Sixty-nine consecutive patients who were admitted to the Cardiology Department of the Medical University of Lodz with ACS with an ST elevation that was confirmed by the coronary angiography occlusion of only one coronary artery were enrolled in our study without regard to their ages (20 females, 49 males). The STEMI diagnosis criteria were as follows: symptoms of ischemia, ST-segment elevation on an ECG and significant troponin elevation, with at least one measurement exceeding the 99th percentile of the reference range. Within 10 h of the onset of symptoms, all of the patients were successfully treated with a PCI of one of the coronary arteries. The MeS was defined as having at least 3 of the following 5 conditions set forth by the recent National Cholesterol Education Program (NCEP) Adult Panel III (ATP-III) IDF (International Diabetes Federation) report with modifications: dysglycemia, hypertension, hypertriglyceridemia, a decreased level of high-density lipoprotein (HDL) cholesterol, and obesity [13, 14]. Dysglycemia was defined as a fasting glucose level > 110 mg/dl; the dysglycemia definition also included the current use of insulin or oral hypoglycemic drugs. Hypertension was defined as a systolic blood pressure > 140 mm Hg and/or a diastolic blood pressure > 85 mm Hg and the current use of antihypertensive drugs. Hypertriglyceridemia was defined as a serum triglyceride level > 150 mg/dl. Low HDL cholesterol was defined as a serum level < 40 mg/dl in men and < 50 mg/dl in women. Abdominal obesity was defined as waist circumference (WC) > 102 cm for males and > 88 cm for females. All of the patients were treated with PCI with stent implantation. The study was approved by the local ethics committee, and written informed consent was obtained from the participants. Patients with a subacute myocardial infarction, myocardial infarction without ST elevation or multi-vessel disease at admittance were not included in the study. To circumvent other potential influences on the plasma levels of adipokines and inflammatory markers, patients with any of the following were excluded from the study: infectious diseases, liver insufficiency, hepatitis, a malignancy, autoimmune diseases or a previous myocardial infarction. The weight, height, and waist and hip circumferences were measured using standard methods, and the body mass index (BMI) (kg/m2) and waist-to-hip ratio (WHR) were calculated. There were more women and diabetic patients, and the BMI and WHR were higher among patients with MeS (Table I).
Clopidogrel (a 600-mg loading dose in the emergency room before the cardiac catheterization and then 75 mg/daily for maintenance) and aspirin (a 300-mg loading dose and then 75 mg/daily for maintenance) were administered to the patients undergoing primary stenting. Pharmacological treatment was in accordance with the current guidelines for the management of STEMI. Inclusion in the study had no impact on the further in-hospital and long-term pharmacological management.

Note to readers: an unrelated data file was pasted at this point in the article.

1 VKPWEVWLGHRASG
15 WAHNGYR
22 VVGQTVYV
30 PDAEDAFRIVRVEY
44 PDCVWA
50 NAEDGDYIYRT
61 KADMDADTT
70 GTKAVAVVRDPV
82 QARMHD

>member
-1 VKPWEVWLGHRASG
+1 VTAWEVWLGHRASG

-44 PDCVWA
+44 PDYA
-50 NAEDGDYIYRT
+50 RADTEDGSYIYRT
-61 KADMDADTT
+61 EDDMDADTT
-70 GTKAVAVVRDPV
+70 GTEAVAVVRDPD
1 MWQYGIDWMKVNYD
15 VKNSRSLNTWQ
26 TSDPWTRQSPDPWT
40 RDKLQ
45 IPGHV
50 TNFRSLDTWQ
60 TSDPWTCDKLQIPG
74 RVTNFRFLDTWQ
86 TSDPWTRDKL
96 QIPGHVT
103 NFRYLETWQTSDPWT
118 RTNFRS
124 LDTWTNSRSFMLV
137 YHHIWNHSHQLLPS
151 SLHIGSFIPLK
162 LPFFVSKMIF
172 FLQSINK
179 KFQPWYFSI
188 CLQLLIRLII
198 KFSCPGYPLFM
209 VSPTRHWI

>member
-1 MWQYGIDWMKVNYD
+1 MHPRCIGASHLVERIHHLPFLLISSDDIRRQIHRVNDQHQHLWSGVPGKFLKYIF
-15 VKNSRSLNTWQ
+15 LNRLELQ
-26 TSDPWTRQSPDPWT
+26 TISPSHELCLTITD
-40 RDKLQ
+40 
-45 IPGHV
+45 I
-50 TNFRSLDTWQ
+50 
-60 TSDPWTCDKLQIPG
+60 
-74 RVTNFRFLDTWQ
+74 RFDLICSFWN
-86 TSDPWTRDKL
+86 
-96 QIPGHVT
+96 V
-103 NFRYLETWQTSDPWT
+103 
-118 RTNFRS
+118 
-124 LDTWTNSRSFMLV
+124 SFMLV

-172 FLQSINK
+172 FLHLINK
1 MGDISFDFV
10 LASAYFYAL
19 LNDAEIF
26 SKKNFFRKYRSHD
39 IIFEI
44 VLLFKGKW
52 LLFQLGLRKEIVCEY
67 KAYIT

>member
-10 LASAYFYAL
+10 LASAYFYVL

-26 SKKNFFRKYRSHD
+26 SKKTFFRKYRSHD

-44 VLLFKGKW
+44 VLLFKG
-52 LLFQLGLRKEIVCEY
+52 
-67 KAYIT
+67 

Echocardiographic study

A transthoracic echocardiogram (TTE) was performed in all of the patients to obtain the standard parasternal and apical views using the VIVID 7 and 9 Dimension ultrasound system (GE Healthcare, USA) to evaluate the heart chamber’s dimensions, valve function, ejection fraction and diastolic function (E/A). The left ventricular (LV) volumes and ejection fraction were calculated using the modified biplane Simpson method. For speckle tracking, according to the technical requirements, a high temporal resolution of the recorded cine-loop two-dimensional images (in grayscale) was set to achieve at least 60 frames per second (FPS) or more. The remaining parameters were set automatically using the pre-specified settings of the ultrasound system. The STE analysis included the manual contouring of the LV endocardium and the approval of the proper level of the imaging quality of the analyzed area, including the possible corrections, and the manual performance of further analysis. The left ventricular strain was evaluated off-line using a dedicated workstation with conventional STE software enabling speckle tracking (EchoPac version 6.1.0, GE Healthcare). For this analysis, three separate LV apical views were obtained: four-, two- and three- chamber. Left ventricular remodeling after MI was defined as a ≥ 8% increase in the LV end-diastolic volume (LVEDV) [15]. An improvement in the left ventricular ejection fraction was defined as an increase in the LV ejection fraction (LVEF) of > 5% (Table II).